NewsOK: Oklahoma City News, Sports, Weather & Entertainment

Legend of Jack Sussy's epilogue written as Nomad II closes doors

Advertisement

Another iconic domino has fallen in Oklahoma City dining history, following a recent melancholy trend of lost restaurants.

First was Boulevard Cafeteria last December, then it was The Coach House in February, most recently it was Charcoal Oven and today the legend of Jack Sussy is frozen.

Nomad II Italian-American Grill , 7301 N May Ave, has closed according to an announcement on its Facebook page.

Nomad II was opened in 1975 by Jack Sussman, whose Sussy’s Italian Restaurant was among the first, if not the first, restaurants in Oklahoma City to serve pizza.

Sussman was a Chicago gambler who blew into town looking to roll the dice and ended up in the restaurant business with local nightclub owner Jake Samara.

Jack and Jake

Samara was unafraid to work the fringes of propriety in pre-World War II Oklahoma City. The Central High School graduated attended business college, became a bookkeeper for Armour Meat Company and boxed for 50 cents a fight at the Stockyards Coliseum to save money to open his own business.

“I sold the bar for $800 and bought the old Quality Barbecue place on NE 23 Street,” he once told former Oklahoman and Journal Record columnist Max Nichols. “I changed it to Jake's Barbecue.”

The place went from Jake’s Barbecue to Jake's Night Club and started bringing in touring acts. A program aired live from Jake’s Night Club on KTOK radio in 1940. Brushes with the law were more common than not for Samara. In 1939, he was cited for operating a slot machine in the club.

After changing the club into Jake’s Cowshed, his license was revoked in 1947 for allowing dancing in an establishment where beer was sold. So, he reopened under the name Jamboree Supper Club, which required members to pay a $32.12 initiation fee and $7.31 per month in dues. Privileges included dining, dancing and a bartender to mix drinks. Samara also owned the swanky Derby Club at 3133 NE 23 St., which also fought raids over selling booze in a dance hall.

The Birth of Sussy

The Jamboree featured strip-tease acts, which was sugar to a fly for Jack Sussman. According to a 1999 interview with Jake’s brother Mike Samara, Jack Sussman's wife was an exotic dancer at the Jamboree Club. Jack and Jake struck up a friendship and agreed to partner on an Italian restaurant, at Sussman’s wife’s request, at 629 Northeast 23rd, across the parking lot from the club.

“Jack, since you're Jewish and I'm Lebanese, we need an Italian name,” Jake said. “We'll name the place Sussy's, and I'll start calling you Sussy.”

Mike Samara said most of the recipes came from Jack's wife, who was Italian, and that they frequently imported cheeses from Italy to ensure quality. Dot Curry said in the same report she went to work at Sussy’s when it opened and worked in the kitchen for the following 20 years. She said Sussy brought a chef in from New York City, a native of Naples, Italy, to train the staff how to make pizza, antipasto plates, Italian salad bowls, lasagna, Italian meatballs, ravioli, Veal Scallopini and Chicken Cacciatori – all made with Sussy’s original sauce. Pizza was not only exotic and delicious, it was easily packed for take-out, which increased its popularity exponentially.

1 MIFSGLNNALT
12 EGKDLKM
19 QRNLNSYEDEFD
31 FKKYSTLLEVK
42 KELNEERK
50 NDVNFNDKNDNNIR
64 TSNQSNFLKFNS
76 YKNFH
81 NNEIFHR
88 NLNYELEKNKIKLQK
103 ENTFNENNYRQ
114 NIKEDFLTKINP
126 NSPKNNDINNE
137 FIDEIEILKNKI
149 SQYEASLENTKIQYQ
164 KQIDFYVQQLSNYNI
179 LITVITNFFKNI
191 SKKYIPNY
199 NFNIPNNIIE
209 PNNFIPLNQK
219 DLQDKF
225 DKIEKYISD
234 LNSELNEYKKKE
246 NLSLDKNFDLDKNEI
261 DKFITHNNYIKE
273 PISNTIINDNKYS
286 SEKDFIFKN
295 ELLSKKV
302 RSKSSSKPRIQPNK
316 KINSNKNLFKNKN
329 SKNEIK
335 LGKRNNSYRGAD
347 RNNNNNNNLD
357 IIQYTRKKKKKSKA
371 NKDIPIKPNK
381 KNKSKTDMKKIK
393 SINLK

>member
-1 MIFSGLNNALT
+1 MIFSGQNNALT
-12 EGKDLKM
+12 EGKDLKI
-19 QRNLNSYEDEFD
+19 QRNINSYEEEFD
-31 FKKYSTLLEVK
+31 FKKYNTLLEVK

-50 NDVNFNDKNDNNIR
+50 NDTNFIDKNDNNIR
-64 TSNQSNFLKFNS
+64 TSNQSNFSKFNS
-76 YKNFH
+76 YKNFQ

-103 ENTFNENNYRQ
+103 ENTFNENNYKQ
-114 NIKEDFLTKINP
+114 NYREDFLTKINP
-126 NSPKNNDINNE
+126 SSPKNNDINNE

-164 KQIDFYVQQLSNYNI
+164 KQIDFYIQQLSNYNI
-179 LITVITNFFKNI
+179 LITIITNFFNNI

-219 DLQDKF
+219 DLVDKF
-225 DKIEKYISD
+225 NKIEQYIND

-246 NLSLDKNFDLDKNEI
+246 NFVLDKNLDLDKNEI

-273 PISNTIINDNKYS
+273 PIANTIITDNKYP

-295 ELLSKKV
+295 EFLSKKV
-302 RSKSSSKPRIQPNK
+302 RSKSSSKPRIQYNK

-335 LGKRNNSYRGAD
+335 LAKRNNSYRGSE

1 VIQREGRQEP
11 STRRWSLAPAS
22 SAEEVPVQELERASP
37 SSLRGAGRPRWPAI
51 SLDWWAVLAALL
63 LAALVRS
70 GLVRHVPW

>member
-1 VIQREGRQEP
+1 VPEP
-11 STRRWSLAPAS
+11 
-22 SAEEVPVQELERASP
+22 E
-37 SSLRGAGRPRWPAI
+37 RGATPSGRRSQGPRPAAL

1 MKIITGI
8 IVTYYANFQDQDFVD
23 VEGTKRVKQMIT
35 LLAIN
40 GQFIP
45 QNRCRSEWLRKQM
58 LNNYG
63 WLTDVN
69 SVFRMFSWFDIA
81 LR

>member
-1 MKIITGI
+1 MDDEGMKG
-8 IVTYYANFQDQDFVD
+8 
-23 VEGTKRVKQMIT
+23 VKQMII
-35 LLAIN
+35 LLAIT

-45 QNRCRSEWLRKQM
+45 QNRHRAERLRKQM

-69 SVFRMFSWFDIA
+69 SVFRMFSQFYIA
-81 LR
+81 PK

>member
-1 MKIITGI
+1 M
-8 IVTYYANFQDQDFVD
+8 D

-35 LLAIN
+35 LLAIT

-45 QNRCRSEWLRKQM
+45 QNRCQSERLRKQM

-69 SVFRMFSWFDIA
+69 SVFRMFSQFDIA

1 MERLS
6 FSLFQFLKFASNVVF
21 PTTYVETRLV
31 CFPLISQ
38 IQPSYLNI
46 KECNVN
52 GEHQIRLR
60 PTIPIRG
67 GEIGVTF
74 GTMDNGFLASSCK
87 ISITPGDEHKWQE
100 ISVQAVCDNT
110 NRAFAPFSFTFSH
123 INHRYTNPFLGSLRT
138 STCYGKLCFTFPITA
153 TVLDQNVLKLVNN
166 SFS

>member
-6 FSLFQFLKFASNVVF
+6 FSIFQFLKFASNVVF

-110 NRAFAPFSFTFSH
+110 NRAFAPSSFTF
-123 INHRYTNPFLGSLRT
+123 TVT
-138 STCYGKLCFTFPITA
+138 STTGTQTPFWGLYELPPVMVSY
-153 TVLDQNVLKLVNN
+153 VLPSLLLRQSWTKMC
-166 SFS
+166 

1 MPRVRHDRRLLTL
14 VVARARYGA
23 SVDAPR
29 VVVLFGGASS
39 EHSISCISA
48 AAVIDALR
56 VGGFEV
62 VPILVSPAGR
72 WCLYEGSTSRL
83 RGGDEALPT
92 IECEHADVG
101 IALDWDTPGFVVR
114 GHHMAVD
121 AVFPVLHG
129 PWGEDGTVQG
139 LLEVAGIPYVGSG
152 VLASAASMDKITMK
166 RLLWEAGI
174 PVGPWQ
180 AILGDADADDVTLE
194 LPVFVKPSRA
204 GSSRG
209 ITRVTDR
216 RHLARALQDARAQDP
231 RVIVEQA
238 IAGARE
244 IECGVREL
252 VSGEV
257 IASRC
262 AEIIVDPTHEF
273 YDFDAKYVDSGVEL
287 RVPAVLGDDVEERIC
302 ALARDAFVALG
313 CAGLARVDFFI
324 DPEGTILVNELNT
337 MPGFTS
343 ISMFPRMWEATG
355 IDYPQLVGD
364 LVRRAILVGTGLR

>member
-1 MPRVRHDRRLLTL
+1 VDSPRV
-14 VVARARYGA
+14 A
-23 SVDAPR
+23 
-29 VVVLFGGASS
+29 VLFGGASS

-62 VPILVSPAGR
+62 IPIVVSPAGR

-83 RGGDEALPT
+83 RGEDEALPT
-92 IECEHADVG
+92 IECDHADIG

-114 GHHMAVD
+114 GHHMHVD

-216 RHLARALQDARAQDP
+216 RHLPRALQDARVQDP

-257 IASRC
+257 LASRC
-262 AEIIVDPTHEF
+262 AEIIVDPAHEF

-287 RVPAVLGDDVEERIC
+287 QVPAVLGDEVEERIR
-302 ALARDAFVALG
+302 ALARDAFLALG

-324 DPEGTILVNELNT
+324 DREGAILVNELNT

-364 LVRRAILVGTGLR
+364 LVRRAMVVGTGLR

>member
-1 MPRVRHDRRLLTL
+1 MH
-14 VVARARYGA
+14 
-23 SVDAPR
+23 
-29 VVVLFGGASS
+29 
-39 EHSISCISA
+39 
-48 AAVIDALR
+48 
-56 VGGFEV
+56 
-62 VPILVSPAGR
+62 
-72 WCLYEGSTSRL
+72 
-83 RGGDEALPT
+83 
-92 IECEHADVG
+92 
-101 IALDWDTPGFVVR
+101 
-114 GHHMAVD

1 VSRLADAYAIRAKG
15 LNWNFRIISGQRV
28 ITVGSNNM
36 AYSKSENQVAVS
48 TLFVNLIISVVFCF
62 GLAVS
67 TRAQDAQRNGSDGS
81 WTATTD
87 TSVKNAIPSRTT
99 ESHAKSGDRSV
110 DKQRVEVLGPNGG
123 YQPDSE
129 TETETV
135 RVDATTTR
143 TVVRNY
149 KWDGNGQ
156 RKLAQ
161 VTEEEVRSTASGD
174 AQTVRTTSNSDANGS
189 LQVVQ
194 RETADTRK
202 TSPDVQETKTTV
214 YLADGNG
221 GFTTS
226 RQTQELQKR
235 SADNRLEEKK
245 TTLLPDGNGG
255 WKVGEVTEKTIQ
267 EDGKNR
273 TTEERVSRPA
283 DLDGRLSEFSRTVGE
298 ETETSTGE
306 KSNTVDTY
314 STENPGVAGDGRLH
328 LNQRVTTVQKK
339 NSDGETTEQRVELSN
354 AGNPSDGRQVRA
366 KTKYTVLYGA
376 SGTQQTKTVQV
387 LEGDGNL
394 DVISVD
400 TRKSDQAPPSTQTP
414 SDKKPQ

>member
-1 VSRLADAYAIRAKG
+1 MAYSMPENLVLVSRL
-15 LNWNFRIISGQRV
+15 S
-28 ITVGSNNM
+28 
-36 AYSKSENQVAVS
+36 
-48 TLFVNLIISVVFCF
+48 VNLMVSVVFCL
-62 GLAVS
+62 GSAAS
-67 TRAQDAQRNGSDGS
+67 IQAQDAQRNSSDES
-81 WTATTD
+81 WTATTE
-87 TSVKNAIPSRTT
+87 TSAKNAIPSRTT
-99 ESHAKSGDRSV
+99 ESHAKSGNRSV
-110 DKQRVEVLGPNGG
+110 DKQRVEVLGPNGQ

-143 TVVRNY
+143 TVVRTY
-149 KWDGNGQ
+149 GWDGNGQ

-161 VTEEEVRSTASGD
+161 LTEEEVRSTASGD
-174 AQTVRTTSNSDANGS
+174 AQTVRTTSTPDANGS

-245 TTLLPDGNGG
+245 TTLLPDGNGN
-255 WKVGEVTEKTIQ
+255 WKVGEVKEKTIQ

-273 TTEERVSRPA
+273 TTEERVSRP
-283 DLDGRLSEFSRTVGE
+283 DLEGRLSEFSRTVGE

Beginning of the End

Jake and Jack had a hit on their hands, but they didn’t have it easy. On top of frequent brushes with the law, Sussman was shot in the leg during a 1953 robbery of the original Sussy’s by escaped convict Robert Fout.

That didn’t stop Sussy’s Italian Restaurant No. 2 from opening July 6, 1956, at 9014 N Western Avenue where Baker’s Printing stands. That same year, they began selling frozen versions of Sussy’s pizza and boil-in-the-bag spaghetti and meatballs.

Later that year, Sussman announced plans to open a grand, new restaurant and club called the Sirloin Strip Steakhouse. Sussman told The Daily Oklahoman it would have capacity for 300 divided among three dining rooms in the 7,700-square-feet space that included a large lobby, lounge and stainless-steel kitchen. He also said the exterior would be made of pink brick. By the time the building was completed, Sussy decided to call the restaurant Jack Sussy’s Italian-American Restaurant and Steakhouse. He opened another Sussy’s in Norman, on Highway 9 in the old Redwood Inn, in 1959. Sussman expanded his investments in the early 1960s with Jack Sussy’s Nomad Apartments at 3100 NW 36 St. and a pre-Civil Rights complex for blacks at 832 NE 8 St.

Sussy grand property was eventually carved into pieces, including a liquor store and The Nomad Club during the 1960s. In 1966, arsonists did heavy damage to the building, but even worse damage to Sussman.

The arsonists implicated Sussman, leading to first-degree arson charges that went to trial. However, the judge ended the proceedings in a mistrial in September of 1967. In the end, Sussman avoided conviction but found himself financially crippled. He rallied to open Sussy’s Tally-Ho Restaurant at NE 36 and Lincoln in 1968, featuring pizza, spaghetti, chili, tacos, hot dogs, burgers and pies. A few months later, the building that burned was sold at auction for $100,000.

Sussman opened a Sussy’s at SW 24 and Robinson, with Club Stage Door, which featured go-go dancers, in the back in 1967. He opened Captain’s Table in 1969. He also had a stake in Casa Mia Italian Restaurant in 1969, which featured strip bar Club Barbarella, in a location next-door to the present-day Red Dog Saloon. He hosted dinner at SPQR Italian Restaurant in Quail Plaza in the early 70s. Mario’s in Casady Square sold Jack Sussy’s Famous Pizza plus lasagna, manicotti and steaks in 1973.